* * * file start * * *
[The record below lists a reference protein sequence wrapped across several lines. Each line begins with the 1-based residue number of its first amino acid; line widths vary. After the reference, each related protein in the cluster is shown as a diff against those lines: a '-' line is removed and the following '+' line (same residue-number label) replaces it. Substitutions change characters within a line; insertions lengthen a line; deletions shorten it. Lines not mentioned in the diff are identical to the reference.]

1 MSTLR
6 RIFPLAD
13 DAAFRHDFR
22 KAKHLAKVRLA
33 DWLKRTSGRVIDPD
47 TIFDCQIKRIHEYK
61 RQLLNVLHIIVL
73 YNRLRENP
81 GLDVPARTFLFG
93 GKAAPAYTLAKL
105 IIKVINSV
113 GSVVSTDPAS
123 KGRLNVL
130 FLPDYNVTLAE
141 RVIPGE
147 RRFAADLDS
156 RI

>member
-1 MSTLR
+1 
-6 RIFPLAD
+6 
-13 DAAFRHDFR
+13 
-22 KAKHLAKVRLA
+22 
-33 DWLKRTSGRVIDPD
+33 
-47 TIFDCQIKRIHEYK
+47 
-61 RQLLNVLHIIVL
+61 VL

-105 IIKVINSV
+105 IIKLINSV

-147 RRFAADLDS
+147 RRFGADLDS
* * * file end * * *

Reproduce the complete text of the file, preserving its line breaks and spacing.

[The record below lists a reference protein sequence wrapped across several lines. Each line begins with the 1-based residue number of its first amino acid; line widths vary. After the reference, each related protein in the cluster is shown as a diff against those lines: a '-' line is removed and the following '+' line (same residue-number label) replaces it. Substitutions change characters within a line; insertions lengthen a line; deletions shorten it. Lines not mentioned in the diff are identical to the reference.]

1 MSTLR
6 RIFPLAD
13 DAAFRHDFR
22 KAKHLAKVRLA
33 DWLKRTSGRVIDPD
47 TIFDCQIKRIHEYK
61 RQLLNVLHIIVL
73 YNRLRENP
81 GLDVPARTFLFG
93 GKAAPAYTLAKL
105 IIKVINSV
113 GSVVSTDPAS
123 KGRLNVL
130 FLPDYNVTLAE
141 RVIPGE
147 RRFAADLDS
156 RI

>member
-1 MSTLR
+1 
-6 RIFPLAD
+6 
-13 DAAFRHDFR
+13 
-22 KAKHLAKVRLA
+22 
-33 DWLKRTSGRVIDPD
+33 
-47 TIFDCQIKRIHEYK
+47 
-61 RQLLNVLHIIVL
+61 VL

-105 IIKVINSV
+105 IIKLINSV

-147 RRFAADLDS
+147 RRFGADLDS